Parma, 1999. Sex, drugs, hairwax. Everything looks a bit grainy and short-shorts still rule the world. Italy's grimy and broken, but one of its football teams are the mustard of European football. Parma have just won the UEFA Cup by trouncing Marseille 3-0 and a little city from Northern Italy are playing football that doesn't even make any sense.

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Crespo had kicked off that final by pounching on Laurent Blanc's soft backpass and lobbing the keeper with a scoop of his right Nike Tiempo. Parma's left-back Paolo Vanoli then headed in ten minutes later, and then Enrico Chiesa twatted one in an after Thuram waltzed past two Marseille players who didn't even care anymore. This was total calcio.

Buffon, Thuram, Chiesa, Cannavaro, Crespo. The new saints for a new Italy. Everything about Parma in the late 90s is a romance trip, from its teamsheets to the espresso-stained, yellow and white strips you can still buy off eBay. It's really hard to bend your mind around how it all nearly got pissed away.

The answer is Parmalat. You probably know them the front of iconic Parma strips of the 90s. They're still of the biggest dairy companies in the world today and back in the the 90s they were the udders of Italy. They also bankrolled Parma during its golden years at the top of European football. They pumped a load of cash into the squad, financing the transformation of their stadium into all-seater and doubling its capacity. Everything was good.

That is until 2003, when Parma slumped into a long, stagnated decline over the course of a decade. The club were taken under by Parmalat when it was made redundant following the discovery of €14 billion of hidden debts. After a year of controlled administration, the club was reformed for the first time in its 90 year history as Parma Football club SpA in 2004. They just managed to cling on to their Serie A status until they were relegated in 2008.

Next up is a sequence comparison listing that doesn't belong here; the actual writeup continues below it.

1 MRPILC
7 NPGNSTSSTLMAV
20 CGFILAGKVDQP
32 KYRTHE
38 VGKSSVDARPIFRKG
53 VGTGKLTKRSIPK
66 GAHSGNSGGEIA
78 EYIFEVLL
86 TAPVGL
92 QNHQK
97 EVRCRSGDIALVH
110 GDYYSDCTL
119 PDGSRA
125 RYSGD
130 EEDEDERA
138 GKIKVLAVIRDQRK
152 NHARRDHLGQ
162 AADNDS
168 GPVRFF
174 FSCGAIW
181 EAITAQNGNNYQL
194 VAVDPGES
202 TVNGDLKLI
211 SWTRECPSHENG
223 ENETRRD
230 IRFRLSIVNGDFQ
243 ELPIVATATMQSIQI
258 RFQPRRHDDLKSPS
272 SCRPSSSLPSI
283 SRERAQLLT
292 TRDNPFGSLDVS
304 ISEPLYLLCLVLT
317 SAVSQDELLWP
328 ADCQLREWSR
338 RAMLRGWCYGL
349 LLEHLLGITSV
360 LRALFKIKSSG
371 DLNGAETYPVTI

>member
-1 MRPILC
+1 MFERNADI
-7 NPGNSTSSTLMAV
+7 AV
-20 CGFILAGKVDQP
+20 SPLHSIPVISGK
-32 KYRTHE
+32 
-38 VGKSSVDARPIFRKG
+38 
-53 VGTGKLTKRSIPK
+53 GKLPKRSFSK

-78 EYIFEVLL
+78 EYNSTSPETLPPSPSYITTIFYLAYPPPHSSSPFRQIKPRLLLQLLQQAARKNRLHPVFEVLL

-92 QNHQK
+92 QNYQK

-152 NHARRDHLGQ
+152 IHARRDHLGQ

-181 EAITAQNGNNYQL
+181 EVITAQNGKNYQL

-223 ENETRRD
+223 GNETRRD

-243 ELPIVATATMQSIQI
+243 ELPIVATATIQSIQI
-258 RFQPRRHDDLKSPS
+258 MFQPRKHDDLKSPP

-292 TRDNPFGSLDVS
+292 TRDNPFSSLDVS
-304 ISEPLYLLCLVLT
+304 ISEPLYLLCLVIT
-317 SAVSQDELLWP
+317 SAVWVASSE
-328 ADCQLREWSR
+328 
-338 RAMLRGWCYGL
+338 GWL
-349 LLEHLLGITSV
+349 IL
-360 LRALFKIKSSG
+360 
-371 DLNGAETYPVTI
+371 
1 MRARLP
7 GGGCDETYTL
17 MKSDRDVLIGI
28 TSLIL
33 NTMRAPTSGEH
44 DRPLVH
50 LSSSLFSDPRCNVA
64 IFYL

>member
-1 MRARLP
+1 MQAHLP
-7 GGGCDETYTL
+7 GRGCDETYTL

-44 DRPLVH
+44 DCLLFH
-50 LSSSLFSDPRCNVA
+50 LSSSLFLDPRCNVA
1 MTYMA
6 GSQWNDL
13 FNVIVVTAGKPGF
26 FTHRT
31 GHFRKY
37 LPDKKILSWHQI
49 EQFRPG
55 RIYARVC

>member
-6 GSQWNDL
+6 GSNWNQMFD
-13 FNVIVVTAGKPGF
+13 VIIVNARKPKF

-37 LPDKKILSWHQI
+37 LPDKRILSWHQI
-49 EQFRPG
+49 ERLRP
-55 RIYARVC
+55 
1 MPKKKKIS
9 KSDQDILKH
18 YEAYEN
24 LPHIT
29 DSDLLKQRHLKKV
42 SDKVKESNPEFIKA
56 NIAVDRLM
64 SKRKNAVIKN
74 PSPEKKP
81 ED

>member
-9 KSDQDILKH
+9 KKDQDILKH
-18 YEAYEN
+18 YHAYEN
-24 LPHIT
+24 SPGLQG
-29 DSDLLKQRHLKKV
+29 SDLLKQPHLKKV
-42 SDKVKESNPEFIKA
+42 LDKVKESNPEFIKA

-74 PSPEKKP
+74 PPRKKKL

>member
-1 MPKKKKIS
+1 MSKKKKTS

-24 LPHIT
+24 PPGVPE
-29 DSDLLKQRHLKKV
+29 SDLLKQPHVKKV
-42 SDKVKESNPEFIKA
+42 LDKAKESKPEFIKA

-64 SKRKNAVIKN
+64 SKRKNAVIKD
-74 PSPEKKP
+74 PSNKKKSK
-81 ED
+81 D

Parma didn't take long to get back up though. They were promoted the next season and it seemed like the team was riding the club's financial woes fairly well. But in 2014 the club collapsed with debts in the region of €218 million. Down went Parma to Serie D, a year after they had been cracking open the vino to celebrate the club's 100th anniversary of existence. Pretty bleak.

Just like Leeds and Portsmouth in England, Parma were the casualties of owners who claimed to have money that they didn't have. Fans, playing staff, coaches, groundsmen had their club ripped away from them in the space of a season. Their club and their identity had crumbled away like an aged Parmesan cheese. The club's demise shows the very human toll that bad ownership can have on a football club. But it also shows how resilient fans when things fall apart. In 2015, Parma didn't look like it had a future. But the fans weren't going to throw in the towel that easily. They got behind  the new S.S.D. Parma Calcio 1913 and in the following seasons the club break numerous records for season ticket sales in Italy's lower divisions. They weren't done yet.

With the backing of its fans, Parma hurdled all the way back up to Serie A within the space of four years. In the 2015-16 season they won Serie D by 17 ponts. The next year the they came 2nd in the Lega Pro and gained promotion through the play-offs. In 2018, it all came down to a game against Spezia to fire them back their rightful home. Ceravola scored the goal that brought Parma back home, turning the away end into one, scary yellow and blue tycoon. Nice.

Parma are now under the collective ownership of a group of Parma-based entrepeneurs.  10% of the club is also now in the hands of the fans too. Pretty cool, that. Pretty cool that the club is no longer at the mercy of evil corporate overlords.

I'm loving watching a new, not-broken Parma doing bits again. Watching Gervinho on the break while I'm streaming Italian league games in my boxers pumps blood round my veins. Watching Serie A just wouldn't be the same without them.

Title image credit: Verdi85, via Wikipedia